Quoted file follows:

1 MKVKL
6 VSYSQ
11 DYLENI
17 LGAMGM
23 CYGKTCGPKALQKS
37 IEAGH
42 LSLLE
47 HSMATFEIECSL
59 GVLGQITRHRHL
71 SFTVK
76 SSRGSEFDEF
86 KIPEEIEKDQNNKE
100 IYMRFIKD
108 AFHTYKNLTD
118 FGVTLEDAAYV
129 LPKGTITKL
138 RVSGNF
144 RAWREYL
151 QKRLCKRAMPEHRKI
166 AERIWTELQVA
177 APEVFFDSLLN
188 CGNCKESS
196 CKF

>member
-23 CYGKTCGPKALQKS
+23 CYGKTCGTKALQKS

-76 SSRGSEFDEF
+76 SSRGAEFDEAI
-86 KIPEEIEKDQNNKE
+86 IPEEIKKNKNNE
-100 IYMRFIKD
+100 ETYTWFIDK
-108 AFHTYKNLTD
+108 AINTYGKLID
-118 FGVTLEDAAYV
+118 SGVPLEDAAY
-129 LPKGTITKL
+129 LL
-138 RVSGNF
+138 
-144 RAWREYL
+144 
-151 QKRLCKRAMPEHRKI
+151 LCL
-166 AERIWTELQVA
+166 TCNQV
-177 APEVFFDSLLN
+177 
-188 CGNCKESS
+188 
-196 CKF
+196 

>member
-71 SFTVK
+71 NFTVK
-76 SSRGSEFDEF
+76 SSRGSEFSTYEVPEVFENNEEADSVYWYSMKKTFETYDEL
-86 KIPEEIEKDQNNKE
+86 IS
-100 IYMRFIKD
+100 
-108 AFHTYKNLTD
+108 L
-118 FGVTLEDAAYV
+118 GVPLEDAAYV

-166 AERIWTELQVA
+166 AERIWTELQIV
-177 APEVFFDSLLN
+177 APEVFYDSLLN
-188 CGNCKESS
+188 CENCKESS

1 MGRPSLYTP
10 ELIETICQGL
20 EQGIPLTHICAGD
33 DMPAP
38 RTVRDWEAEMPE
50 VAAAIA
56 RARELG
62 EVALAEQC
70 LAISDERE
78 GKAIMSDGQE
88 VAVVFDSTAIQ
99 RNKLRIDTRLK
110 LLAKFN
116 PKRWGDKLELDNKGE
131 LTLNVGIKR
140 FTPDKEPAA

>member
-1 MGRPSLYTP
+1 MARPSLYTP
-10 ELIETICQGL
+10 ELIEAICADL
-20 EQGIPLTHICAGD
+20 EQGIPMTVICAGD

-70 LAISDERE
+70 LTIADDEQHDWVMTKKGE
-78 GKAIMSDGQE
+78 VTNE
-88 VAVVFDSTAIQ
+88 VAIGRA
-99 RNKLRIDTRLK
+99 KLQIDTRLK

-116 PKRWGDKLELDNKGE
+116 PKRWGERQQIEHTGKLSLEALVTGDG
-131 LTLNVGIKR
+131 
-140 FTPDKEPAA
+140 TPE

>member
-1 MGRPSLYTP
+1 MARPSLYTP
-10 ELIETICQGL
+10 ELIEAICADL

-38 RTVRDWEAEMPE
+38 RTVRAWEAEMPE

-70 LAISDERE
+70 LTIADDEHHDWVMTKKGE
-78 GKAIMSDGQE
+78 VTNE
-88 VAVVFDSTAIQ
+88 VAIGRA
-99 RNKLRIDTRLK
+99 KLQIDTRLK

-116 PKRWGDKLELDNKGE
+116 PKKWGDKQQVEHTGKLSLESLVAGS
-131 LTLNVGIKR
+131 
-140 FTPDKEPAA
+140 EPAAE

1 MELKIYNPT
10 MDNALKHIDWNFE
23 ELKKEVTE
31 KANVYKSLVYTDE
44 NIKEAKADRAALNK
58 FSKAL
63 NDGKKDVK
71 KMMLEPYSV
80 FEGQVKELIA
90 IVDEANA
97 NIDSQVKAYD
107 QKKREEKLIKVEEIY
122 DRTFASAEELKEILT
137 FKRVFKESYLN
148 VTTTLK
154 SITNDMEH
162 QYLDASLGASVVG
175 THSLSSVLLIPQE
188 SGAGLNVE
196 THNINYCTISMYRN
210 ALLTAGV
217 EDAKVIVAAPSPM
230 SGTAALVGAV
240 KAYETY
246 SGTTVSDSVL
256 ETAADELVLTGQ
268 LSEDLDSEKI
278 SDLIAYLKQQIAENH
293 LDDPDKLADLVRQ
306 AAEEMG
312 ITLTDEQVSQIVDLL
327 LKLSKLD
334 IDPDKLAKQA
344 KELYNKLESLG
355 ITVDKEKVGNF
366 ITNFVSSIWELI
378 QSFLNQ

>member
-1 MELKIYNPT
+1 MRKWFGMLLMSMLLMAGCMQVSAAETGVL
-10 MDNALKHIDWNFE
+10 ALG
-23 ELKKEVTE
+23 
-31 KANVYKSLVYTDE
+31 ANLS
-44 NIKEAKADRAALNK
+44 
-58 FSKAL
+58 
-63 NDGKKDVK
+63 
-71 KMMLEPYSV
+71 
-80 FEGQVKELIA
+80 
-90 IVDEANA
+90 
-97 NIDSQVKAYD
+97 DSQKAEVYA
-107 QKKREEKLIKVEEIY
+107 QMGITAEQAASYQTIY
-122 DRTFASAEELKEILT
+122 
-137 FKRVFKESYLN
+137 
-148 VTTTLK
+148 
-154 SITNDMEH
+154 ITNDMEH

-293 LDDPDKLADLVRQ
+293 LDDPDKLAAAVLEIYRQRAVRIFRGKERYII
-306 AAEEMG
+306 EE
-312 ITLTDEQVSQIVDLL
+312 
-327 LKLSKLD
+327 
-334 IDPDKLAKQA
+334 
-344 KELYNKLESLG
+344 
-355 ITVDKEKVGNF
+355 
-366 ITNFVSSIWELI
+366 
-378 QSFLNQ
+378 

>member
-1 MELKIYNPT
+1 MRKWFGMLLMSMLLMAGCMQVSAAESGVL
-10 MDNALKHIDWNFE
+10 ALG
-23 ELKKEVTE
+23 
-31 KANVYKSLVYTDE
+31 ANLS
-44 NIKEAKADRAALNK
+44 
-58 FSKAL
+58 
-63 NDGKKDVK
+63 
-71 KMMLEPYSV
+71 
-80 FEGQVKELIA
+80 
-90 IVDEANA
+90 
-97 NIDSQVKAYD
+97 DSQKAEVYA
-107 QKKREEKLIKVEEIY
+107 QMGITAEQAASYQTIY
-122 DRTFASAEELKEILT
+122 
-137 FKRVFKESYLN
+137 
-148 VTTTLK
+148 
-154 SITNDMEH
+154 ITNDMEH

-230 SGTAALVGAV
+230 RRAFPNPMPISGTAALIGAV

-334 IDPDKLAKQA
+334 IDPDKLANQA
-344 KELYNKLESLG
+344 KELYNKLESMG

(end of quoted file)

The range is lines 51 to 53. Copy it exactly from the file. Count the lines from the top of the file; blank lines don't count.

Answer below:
-196 CKF
+196 

>member